Dec. 18 (Bloomberg) -- Copper futures fell for the second straight day before a statement from Federal Reserve policy makers that may signal tapering of monetary stimulus in the U.S., the world’s second-biggest consumer of the metal.
While 34 percent of economists in a Bloomberg survey expect the Fed to start paring bond purchases this month, Pacific Investment Management Co., the world’s largest manager of bond funds, sees about a 60 percent chance for curbs. Copper jumped 2.1 percent on Sept. 19 after the Fed unexpectedly maintained monthly debt purchases at $85 billion.
“Every asset class is now waiting on the Fed’s key as to what the future policy will hold,” Adam Klopfenstein, a market strategist at Archer Financial Services Inc. in Chicago, said in a telephone interview. “Those kinds of decisions usually cause people to get to the sidelines. That’s why you’re not seeing a major move in one direction in copper.”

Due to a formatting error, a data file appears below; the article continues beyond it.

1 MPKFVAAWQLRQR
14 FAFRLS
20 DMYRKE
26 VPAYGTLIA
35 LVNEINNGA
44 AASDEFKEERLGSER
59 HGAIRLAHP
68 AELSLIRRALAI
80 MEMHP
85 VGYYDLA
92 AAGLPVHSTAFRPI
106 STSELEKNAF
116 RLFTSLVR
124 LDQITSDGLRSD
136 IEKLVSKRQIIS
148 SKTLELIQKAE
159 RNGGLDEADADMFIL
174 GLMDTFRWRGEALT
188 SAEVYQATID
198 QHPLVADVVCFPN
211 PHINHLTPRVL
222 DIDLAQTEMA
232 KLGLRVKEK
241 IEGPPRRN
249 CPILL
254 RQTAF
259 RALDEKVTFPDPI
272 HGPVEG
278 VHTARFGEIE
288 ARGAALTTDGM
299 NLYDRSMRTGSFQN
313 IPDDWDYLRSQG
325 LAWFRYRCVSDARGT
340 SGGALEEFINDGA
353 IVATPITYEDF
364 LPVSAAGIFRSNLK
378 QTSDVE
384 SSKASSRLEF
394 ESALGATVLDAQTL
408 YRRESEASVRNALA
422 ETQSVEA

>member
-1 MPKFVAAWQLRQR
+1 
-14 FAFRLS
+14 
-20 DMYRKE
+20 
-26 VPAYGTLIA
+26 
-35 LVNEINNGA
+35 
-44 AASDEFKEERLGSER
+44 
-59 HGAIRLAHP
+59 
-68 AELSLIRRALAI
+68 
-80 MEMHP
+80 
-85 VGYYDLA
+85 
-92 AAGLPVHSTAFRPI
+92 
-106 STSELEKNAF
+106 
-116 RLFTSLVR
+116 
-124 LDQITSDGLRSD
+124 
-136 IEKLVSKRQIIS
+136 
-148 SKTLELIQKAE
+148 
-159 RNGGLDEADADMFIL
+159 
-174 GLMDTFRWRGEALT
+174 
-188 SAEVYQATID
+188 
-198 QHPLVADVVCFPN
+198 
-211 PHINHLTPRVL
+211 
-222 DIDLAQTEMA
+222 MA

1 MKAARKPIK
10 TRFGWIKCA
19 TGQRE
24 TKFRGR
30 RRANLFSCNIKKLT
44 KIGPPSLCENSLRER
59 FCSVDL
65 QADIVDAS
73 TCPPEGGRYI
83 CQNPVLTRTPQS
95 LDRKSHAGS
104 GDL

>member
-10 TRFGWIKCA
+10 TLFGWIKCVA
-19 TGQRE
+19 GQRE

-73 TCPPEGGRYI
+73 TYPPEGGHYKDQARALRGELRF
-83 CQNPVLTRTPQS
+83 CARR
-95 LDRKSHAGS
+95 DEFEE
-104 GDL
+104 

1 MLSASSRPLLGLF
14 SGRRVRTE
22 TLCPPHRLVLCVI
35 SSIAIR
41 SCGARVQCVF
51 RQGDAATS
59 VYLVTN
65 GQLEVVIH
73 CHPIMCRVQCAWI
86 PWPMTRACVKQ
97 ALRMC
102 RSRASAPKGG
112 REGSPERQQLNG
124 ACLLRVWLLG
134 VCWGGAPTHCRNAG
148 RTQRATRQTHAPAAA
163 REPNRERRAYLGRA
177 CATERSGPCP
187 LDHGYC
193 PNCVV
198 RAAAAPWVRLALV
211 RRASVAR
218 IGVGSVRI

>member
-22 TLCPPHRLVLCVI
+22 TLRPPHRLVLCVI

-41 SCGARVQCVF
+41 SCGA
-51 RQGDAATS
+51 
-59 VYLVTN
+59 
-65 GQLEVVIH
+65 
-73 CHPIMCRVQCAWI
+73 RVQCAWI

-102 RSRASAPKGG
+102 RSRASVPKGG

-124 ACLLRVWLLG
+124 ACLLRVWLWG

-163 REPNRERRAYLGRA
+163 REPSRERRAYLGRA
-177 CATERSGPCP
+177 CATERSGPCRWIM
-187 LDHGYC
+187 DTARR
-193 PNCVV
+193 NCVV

On the Comex in New York, copper futures for March delivery declined 0.1 percent to settle at $3.319 a pound at 1:08 p.m. Yesterday, the price dropped 0.2 percent after seven straight gains, the longest rally in three years. China is the top consumer.
Copper for delivery in three months fell 0.1 percent to $7,270 a metric ton ($3.30 a pound) on the London Metal Exchange. Stockpiles slumped for the 33rd straight session to the lowest since February.
Nickel, lead and tin rose in London, while aluminum was unchanged. Zinc dropped.
--Editors: Millie Munshi, Thomas Galatola